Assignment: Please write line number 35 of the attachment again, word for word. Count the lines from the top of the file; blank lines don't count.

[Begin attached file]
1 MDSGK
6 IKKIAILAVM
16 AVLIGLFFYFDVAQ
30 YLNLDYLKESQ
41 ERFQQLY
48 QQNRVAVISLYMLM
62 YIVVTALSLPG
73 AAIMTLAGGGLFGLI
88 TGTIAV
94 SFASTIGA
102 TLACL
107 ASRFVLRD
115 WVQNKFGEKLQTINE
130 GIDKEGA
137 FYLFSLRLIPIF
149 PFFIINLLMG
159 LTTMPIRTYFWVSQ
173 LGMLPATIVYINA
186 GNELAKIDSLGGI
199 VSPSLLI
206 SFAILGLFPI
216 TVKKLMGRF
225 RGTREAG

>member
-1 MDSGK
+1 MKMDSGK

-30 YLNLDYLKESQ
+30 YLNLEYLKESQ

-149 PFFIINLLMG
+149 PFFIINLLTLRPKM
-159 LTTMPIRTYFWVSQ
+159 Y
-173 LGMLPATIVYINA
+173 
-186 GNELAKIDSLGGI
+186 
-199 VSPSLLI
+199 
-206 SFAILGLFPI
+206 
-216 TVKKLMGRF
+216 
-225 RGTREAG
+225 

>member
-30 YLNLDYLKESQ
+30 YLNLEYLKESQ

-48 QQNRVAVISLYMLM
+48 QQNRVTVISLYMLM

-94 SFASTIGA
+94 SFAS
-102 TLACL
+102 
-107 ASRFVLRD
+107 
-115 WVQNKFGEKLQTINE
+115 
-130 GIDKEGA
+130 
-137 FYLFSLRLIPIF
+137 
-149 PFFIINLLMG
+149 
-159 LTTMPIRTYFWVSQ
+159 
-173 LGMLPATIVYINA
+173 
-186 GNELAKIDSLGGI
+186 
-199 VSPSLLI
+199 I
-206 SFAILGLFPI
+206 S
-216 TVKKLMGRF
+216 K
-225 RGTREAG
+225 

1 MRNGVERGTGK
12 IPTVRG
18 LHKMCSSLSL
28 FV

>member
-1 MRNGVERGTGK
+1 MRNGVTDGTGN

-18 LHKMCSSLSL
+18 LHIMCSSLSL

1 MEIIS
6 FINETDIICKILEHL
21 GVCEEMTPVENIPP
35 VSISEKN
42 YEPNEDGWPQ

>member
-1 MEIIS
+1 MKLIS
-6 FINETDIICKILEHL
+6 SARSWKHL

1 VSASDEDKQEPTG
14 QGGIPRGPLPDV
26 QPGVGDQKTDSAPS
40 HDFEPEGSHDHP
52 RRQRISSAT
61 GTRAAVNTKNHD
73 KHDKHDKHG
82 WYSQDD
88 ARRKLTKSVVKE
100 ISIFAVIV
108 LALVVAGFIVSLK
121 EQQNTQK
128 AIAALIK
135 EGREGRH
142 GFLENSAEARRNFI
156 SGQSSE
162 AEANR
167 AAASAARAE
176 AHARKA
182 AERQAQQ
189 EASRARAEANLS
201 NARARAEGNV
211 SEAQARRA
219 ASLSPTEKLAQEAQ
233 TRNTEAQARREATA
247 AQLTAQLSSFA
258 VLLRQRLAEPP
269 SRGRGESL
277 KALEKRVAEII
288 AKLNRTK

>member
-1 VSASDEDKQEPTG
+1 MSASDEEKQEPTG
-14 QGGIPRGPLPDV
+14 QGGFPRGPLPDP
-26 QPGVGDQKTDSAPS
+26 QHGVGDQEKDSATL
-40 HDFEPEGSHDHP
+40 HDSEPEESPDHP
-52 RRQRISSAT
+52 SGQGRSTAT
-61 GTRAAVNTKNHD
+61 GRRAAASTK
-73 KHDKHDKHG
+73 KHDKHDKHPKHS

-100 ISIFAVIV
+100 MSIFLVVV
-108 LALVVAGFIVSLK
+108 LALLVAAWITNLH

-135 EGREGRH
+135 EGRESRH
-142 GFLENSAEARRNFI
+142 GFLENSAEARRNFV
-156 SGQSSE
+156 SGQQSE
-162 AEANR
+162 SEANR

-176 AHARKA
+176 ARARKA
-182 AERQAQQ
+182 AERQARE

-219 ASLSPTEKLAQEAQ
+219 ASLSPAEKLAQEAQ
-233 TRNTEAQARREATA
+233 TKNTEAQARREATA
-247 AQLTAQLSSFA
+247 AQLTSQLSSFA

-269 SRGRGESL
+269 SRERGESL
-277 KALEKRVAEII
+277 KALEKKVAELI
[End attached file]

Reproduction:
-186 GNELAKIDSLGGI